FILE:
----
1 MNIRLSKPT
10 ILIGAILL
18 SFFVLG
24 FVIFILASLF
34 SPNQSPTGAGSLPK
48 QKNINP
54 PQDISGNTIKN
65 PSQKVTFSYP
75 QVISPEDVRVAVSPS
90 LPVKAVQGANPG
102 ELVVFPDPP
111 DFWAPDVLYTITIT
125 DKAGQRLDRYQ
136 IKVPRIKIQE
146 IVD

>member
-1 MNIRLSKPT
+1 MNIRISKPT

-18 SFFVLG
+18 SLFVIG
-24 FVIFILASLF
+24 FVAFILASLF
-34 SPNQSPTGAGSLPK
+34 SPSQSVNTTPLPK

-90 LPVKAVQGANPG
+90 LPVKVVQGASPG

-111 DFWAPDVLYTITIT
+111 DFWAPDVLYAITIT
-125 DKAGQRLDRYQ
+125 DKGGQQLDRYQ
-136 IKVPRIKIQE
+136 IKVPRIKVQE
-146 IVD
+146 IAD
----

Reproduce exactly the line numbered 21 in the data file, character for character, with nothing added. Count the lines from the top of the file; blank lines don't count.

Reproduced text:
-24 FVIFILASLF